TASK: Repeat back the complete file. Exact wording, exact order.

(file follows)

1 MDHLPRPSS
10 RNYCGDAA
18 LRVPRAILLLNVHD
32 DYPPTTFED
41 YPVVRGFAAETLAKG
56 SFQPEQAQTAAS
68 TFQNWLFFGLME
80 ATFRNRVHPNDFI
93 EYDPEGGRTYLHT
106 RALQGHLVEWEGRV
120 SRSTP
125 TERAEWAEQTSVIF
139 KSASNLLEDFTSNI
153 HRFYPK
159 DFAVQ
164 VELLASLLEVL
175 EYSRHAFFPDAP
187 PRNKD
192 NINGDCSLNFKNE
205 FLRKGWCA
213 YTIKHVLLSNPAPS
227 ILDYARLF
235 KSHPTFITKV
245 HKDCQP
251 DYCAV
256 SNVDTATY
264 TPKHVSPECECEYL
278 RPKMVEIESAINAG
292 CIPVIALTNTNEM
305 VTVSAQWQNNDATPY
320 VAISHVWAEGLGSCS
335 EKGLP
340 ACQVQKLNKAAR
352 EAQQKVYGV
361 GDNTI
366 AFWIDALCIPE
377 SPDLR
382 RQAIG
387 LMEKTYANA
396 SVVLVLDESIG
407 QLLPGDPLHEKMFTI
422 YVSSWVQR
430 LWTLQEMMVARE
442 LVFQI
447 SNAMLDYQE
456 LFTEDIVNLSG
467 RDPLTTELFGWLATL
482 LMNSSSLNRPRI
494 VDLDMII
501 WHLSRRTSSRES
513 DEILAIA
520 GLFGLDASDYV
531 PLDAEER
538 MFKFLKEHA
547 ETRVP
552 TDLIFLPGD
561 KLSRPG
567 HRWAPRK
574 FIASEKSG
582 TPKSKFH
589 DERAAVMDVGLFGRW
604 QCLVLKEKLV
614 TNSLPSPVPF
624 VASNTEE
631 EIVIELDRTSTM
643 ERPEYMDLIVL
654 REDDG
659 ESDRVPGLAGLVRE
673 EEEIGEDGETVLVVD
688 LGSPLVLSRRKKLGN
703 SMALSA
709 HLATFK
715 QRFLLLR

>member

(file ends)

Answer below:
1 MDHLPRPSS
10 RNYCGDAA
18 LRVPRAILLLNVHD
32 DYPPTTFED
41 YPVVRGFAAETLAKG
56 SFQPEQAQTAAS
68 TFQNWLFFGLME
80 ATFRNRVHPNDFI
93 EYDPEGGRTYLHT
106 RALQGHLVEWEGRV
120 SRSTP
125 TERAEWAEQTSVIF
139 KSASNLLEDFTSNI
153 HRFYPK
159 DFAVQ
164 VELLASLLEVL
175 EYSRHAFFPDAP
187 PRNKD
192 NINGDCSLNFKNE
205 FLRKGWCA
213 YTIKHVLLSNPAPS
227 ILDYARLF
235 KSHPTFITKV
245 HKDCQP
251 DYCAV
256 SNVDTATY
264 TPKHVSPECECEYL
278 RPKMVEIESAINAG
292 CIPVIALTNTNEM
305 VTVSAQWQNNDATPY
320 VAISHVWAEGLGSCS
335 EKGLP
340 ACQVQKLNKAAR
352 EAQQKVYGV
361 GDNTI
366 AFWIDALCIPE
377 SPDLR
382 RQAIG
387 LMEKTYANA
396 SVVLVLDESIG
407 QLLPGDPLHEKMFTI
422 YVSSWVQR
430 LWTLQEMMVARE
442 LVFQI
447 SNAMLDYQE
456 LFTEDIVNLSG
467 RDPLTTELFGWLATL
482 LMNSSSLNRPRI
494 VDLDMII
501 WHLSRRTSSRES
513 DEILAIA
520 GLFGLDASDYV
531 PLDAEER
538 MFKFLKEHA
547 ETRVP
552 TDLIFLPGD
561 KLSRPG
567 HRWAPRK
574 FIASEKSG
582 TPKSKFH
589 DERAAVMDVGLFGRW
604 QCLVLKEKLV
614 TNSLPSPVPF
624 VASNTEE
631 EIVIELDRTSTM
643 ERPEYMDLIVL
654 REDDG
659 ESDRVPGLAGLVRE
673 EEEIGEDGETVLVVD
688 LGSPLVLSRRKKLGN
703 SMALSA
709 HLATFK
715 QRFLLLR

>member